By Salashi Tasma and Adis Getz
Addis Ababa, Ethiopia
African leaders met on Saturday to decide on institutional reforms for the African Union, calling for these mandatory reforms for Africa to be able to speak in one voice on the international stage.
Institutional flexibility and independence, economic independence, the reorganization of the functions of the EU Union, as well as division of labor among the African Union Regional Economic Communities (RECs) are among the major reforms discussed in Addis Ababa, the capital of Ethiopia.
At the opening of the summit, EU Commission Chairman Musa Paki Mahamat said that over the next two days, the leaders would consider many options and decide on the future direction of the reforms.
The aim of these reforms is to achieve greater flexibility to meet the continent's requirements, Faki said, adding that progress has been made in terms of increasing financial contributions from member states in the form of contributions from companies as well as set aside 0.2 percent import surcharges for the union.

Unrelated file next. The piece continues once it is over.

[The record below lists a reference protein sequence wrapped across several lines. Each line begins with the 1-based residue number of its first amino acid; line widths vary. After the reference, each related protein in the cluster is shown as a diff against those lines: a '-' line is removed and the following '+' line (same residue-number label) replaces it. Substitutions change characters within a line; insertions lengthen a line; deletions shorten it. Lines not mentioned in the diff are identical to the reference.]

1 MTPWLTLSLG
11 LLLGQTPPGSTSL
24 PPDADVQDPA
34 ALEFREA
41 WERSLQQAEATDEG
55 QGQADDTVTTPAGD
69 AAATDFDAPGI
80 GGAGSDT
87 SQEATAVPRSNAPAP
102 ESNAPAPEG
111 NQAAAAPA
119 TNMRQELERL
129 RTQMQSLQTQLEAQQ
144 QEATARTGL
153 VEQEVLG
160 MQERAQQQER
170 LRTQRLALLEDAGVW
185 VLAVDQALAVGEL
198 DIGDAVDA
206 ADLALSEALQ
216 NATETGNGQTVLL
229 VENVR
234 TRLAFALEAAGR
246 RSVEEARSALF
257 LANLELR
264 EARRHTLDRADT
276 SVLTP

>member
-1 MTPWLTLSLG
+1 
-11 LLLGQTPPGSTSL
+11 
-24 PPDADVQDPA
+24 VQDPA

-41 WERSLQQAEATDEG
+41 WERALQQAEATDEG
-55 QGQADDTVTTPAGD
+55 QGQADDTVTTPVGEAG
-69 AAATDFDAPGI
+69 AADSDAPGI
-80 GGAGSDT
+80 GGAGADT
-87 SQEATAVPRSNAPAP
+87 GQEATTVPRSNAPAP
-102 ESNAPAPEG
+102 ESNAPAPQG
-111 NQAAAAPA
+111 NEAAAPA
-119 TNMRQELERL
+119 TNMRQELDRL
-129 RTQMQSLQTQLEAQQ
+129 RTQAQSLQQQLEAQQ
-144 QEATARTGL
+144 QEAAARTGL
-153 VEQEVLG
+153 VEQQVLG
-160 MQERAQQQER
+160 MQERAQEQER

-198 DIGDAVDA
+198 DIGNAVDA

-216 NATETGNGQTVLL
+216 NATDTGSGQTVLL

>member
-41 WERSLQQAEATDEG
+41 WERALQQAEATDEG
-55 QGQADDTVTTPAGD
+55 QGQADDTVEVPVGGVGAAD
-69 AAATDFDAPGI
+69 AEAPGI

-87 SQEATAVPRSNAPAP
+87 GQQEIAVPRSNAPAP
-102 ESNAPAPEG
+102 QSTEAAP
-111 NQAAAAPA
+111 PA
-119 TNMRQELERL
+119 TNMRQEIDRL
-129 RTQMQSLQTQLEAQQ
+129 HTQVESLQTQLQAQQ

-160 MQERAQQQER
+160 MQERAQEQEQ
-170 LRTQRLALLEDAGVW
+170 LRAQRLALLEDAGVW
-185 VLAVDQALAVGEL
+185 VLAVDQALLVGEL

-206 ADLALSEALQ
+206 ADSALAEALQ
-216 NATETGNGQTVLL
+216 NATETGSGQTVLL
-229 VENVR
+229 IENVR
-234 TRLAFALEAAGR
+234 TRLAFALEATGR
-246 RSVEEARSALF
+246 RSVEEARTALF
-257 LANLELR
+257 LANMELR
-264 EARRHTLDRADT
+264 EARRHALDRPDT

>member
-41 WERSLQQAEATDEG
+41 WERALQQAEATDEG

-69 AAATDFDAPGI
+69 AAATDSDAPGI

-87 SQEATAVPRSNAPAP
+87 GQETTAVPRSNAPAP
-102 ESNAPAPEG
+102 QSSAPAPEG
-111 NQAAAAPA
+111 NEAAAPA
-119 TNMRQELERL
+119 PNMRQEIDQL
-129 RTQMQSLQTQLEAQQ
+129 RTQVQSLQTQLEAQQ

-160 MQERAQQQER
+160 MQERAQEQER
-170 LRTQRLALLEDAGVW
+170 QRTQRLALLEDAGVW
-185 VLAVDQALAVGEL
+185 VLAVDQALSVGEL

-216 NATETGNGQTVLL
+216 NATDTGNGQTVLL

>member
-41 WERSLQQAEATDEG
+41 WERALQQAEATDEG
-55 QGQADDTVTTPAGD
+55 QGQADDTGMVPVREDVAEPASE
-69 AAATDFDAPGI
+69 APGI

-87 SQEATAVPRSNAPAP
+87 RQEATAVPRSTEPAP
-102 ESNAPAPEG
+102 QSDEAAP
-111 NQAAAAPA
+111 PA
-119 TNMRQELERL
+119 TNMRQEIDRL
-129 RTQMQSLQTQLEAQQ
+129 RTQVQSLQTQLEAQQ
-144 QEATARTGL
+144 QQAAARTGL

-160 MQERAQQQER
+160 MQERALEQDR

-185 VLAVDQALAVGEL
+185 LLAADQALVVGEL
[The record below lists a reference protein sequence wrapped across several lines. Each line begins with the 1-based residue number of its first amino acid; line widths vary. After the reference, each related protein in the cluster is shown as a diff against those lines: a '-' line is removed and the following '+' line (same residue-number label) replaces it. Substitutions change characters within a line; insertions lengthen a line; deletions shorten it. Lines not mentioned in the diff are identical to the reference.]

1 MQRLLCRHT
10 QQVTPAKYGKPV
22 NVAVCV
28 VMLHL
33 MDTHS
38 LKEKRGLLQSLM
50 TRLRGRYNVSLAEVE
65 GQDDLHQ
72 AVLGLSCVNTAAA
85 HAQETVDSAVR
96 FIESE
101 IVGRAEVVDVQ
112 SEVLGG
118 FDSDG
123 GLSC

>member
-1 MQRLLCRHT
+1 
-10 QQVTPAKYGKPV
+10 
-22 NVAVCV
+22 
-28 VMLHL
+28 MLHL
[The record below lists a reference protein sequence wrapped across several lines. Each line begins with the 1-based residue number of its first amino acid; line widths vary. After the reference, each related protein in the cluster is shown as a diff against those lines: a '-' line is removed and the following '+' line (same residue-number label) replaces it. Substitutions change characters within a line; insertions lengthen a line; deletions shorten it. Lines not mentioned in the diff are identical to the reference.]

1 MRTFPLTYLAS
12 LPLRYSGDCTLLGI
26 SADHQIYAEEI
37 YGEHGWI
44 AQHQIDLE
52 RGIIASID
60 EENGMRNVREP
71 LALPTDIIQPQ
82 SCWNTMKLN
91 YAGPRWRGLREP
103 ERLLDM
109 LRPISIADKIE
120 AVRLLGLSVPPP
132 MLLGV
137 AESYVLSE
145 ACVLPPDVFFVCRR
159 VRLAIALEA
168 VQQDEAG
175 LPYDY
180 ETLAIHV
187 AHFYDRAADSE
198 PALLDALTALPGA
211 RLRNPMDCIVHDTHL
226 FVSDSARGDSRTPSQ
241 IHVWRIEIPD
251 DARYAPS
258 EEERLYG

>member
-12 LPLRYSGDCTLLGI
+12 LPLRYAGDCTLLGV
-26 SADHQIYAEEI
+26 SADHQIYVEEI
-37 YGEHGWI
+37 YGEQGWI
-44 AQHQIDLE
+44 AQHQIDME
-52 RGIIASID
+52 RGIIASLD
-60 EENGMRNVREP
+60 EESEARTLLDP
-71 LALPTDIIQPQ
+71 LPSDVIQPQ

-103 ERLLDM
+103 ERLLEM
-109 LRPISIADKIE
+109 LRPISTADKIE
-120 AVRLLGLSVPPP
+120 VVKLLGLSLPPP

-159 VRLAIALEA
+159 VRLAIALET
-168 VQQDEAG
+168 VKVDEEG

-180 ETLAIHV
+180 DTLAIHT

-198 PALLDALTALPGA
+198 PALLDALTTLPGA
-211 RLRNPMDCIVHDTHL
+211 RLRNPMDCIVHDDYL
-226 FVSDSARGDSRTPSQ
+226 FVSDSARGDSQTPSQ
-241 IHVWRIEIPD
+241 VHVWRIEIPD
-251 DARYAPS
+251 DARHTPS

President Rwandan Paul Kagami – the brain of the reform document – said in his opening speech: "We are very on course and the end is on the horizon."
Close to $ 55 million has been collected so far in the form of import duties from member countries since 2016, according to Pierre Mokoko, head of the unit to reform the commission's implementation.
According to forecasts, to minimize financial dependence on donors, the committee hopes to raise another $ 40 million by 2020.
In a speech to the African Union conference since he took office in April this year, reformist Ethiopian Prime Minister Avi Ahmed told leaders: "The reforms also require accountability."
In a competitive and interdependent world, my father said that the Africans could not stand alone, and the reforms would bring the continent to the principles and spirit of Pan-Africanism.
During the two days, leaders are expected to make concrete decisions and directions to implement the reform agenda, including imposing a sanctions regime against member states that will not make annual financial contributions.
Gender participation in the union is another component of the reform.